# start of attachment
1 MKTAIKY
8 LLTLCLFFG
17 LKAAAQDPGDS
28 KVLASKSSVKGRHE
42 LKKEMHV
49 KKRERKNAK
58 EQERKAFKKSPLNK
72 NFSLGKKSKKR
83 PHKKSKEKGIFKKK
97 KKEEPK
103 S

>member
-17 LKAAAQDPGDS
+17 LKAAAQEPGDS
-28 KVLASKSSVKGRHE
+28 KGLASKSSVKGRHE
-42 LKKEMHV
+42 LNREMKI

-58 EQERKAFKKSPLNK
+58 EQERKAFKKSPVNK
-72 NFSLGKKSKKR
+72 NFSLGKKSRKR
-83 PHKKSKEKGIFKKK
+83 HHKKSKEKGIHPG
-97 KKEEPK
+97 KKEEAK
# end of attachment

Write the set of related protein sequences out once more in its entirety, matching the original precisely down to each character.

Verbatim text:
1 MKTAIKY
8 LLTLCLFFG
17 LKAAAQDPGDS
28 KVLASKSSVKGRHE
42 LKKEMHV
49 KKRERKNAK
58 EQERKAFKKSPLNK
72 NFSLGKKSKKR
83 PHKKSKEKGIFKKK
97 KKEEPK
103 S

>member
-17 LKAAAQDPGDS
+17 LKAAAQEPGDS
-28 KVLASKSSVKGRHE
+28 KGLASKSSVKGRHE
-42 LKKEMHV
+42 LNREMKI

-58 EQERKAFKKSPLNK
+58 EQERKAFKKSPVNK
-72 NFSLGKKSKKR
+72 NFSLGKKSRKR
-83 PHKKSKEKGIFKKK
+83 HHKKSKEKGIHPG
-97 KKEEPK
+97 KKEEAK